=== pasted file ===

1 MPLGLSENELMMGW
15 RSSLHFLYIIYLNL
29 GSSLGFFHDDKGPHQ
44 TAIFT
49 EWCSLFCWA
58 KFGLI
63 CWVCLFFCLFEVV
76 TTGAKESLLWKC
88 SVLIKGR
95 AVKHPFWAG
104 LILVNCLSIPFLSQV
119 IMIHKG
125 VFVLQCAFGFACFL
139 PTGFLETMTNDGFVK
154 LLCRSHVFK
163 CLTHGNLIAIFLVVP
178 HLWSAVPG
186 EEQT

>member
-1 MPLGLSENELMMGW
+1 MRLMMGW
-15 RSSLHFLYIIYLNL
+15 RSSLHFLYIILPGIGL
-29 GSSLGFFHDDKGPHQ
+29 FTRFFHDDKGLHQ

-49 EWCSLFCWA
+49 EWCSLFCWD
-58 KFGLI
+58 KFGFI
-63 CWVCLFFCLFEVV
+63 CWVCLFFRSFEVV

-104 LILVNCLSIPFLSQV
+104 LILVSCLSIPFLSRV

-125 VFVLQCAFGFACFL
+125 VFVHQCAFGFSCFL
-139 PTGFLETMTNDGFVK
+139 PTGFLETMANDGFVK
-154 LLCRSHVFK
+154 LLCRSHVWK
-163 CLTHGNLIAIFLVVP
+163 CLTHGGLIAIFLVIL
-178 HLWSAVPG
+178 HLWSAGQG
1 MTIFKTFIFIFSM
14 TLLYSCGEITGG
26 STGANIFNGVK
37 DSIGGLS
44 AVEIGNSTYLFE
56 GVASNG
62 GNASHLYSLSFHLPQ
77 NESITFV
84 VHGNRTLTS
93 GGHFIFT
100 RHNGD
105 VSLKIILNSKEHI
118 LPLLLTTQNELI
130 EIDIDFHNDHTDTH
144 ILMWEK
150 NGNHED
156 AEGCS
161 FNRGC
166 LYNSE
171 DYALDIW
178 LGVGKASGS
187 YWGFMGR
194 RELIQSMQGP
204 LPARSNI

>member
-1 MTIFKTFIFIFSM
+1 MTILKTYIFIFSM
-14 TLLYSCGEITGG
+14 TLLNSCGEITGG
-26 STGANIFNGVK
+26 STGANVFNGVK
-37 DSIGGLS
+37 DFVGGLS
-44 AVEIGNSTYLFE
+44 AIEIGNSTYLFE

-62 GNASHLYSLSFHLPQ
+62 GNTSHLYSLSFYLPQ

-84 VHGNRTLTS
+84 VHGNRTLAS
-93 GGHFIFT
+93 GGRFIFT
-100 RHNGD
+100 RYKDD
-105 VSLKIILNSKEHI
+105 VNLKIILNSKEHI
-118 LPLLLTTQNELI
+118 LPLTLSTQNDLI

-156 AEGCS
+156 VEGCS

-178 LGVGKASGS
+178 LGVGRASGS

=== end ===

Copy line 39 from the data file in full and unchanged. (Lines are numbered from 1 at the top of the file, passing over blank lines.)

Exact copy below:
+154 LLCRSHVWK